‘Hacking’ medical equipment repair in war-torn Mosul
Following three years of occupation by ISIL and intense fighting to remove them, the healthcare system of the Northern Iraqi city of Mosul has been left in shambles. Many healthcare facilities were destroyed as they were used as safe havens, yet they face increasing demand as displaced population return to the region.
At the same time a community of young techies gathered to find ways to improve the lives of their compatriots through building the capacity for innovation and technology uptake, particularly among local youth. They have formed what is called Mosul Space,
Field Ready teamed up with Caritas Czech, which was looking for innovative projects in healthcare, to bring their experience fixing and making for healthcare systems in complex environments across the world to Mosul and Ninewah Governorate.
This project allowed Mosul Space to established a physical presence as the first makerspace in Mosul, not only proving immediate technical solutions to the healthcare sector, but also providing youth in Mosul with a safe place to gather, learn more about technology and innovation and to meet like-minded people.
Field Ready worked closely with the young engineers of Mosul space to build their skills in 3D modeling and 3D printing through intensive, tailored training and mentorship. As the rest of the makerspace is equipped in conjunction with Caritas Czech, Mosul Space staff and volunteers are learning about the full-range of workshop tools.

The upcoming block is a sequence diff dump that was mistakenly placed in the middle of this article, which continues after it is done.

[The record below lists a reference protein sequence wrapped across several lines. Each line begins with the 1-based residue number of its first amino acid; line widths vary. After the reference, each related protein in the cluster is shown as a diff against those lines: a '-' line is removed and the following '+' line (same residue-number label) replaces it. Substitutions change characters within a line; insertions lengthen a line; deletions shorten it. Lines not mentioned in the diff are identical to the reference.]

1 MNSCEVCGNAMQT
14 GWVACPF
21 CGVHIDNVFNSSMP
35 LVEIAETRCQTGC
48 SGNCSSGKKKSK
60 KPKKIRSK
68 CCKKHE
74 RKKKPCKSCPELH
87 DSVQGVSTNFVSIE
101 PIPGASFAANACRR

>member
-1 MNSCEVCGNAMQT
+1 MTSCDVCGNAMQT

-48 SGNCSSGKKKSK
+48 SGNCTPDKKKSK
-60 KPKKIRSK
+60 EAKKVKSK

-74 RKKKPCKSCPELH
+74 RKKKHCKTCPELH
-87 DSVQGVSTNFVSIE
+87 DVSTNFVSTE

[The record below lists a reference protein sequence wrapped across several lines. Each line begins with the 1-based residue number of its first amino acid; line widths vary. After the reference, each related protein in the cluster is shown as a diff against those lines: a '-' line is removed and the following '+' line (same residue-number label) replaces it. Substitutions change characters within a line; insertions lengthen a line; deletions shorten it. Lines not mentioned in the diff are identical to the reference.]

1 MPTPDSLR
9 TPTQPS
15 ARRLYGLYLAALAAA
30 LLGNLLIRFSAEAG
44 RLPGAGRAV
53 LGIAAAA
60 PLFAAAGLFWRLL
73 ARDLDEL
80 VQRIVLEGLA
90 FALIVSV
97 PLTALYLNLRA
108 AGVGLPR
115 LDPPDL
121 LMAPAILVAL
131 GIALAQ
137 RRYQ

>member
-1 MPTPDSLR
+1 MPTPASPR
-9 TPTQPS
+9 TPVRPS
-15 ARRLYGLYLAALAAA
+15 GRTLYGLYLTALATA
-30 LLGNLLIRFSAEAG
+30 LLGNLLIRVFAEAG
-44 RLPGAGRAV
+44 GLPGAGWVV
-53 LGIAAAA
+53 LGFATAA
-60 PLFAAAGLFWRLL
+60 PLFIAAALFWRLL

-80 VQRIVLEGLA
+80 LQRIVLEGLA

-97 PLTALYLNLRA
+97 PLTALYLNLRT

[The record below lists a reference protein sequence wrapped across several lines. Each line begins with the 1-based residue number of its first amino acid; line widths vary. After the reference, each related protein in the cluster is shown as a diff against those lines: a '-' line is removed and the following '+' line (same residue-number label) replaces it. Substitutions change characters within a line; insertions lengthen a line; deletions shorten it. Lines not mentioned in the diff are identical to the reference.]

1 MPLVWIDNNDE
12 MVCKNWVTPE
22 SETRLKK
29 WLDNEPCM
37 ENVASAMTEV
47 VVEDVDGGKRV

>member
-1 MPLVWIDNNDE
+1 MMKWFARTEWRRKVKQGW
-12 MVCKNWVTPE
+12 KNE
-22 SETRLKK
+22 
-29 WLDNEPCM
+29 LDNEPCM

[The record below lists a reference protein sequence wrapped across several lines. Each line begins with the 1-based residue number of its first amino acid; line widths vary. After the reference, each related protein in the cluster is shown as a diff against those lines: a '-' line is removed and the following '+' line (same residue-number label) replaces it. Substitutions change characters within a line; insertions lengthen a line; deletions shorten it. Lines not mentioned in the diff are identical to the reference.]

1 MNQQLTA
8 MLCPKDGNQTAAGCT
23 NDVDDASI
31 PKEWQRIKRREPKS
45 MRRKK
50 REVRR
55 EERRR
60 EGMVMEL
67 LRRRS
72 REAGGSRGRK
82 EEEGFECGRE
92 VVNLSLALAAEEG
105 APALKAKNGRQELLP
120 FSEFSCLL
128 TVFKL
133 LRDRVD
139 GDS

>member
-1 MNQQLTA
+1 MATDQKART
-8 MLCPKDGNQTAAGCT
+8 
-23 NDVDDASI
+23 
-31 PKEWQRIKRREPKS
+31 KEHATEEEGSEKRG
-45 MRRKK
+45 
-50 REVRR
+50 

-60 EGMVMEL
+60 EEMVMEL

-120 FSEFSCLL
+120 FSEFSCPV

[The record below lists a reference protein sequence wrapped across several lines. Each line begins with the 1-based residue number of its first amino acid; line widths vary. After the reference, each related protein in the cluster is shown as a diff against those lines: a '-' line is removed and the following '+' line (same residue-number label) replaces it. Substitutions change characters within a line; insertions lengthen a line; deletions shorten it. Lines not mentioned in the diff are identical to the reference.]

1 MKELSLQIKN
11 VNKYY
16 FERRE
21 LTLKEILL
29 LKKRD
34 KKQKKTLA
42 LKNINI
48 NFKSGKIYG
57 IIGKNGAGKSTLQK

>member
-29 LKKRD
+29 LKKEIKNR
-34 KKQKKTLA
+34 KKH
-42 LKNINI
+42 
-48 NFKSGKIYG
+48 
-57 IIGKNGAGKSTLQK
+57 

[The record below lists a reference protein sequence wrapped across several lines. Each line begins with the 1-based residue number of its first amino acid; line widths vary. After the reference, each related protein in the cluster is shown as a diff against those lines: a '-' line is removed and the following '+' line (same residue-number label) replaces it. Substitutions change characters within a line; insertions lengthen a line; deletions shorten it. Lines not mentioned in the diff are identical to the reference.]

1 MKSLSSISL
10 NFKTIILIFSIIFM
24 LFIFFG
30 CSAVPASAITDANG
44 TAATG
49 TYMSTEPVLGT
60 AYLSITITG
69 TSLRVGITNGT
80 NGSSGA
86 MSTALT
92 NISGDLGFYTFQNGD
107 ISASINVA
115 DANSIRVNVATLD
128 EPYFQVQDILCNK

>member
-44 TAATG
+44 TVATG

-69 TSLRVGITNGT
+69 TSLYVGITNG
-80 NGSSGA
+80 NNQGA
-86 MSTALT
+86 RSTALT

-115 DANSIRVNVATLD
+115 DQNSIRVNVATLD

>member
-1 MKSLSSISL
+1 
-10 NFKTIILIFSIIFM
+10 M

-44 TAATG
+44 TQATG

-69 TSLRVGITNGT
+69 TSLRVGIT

Most crucially this training included how to sensitively carry-out assessments in a health-center and identify the key items to fix or make which have a real impact on staff and patients. Field Ready's team in Syria and the Caritas' bio-medical engineer in Mosul combined experience is a valuable combination in kicking off this program and ensuring it starts on the rights note.
Hospital visits have only just begun, but already a hinge, a door and a door lock have been made to replace broken parts for a couple of different incubators (a common problem we have found across the globe) and an axle wheel stand for an ECG cart is under development.
Over the coming weeks and months, more visits will be made to health centers to scale this assistance. As we build health worker confidence by providing quick solutions to the first problems they bring to us, we expect to have many more repairs and new supplies developed.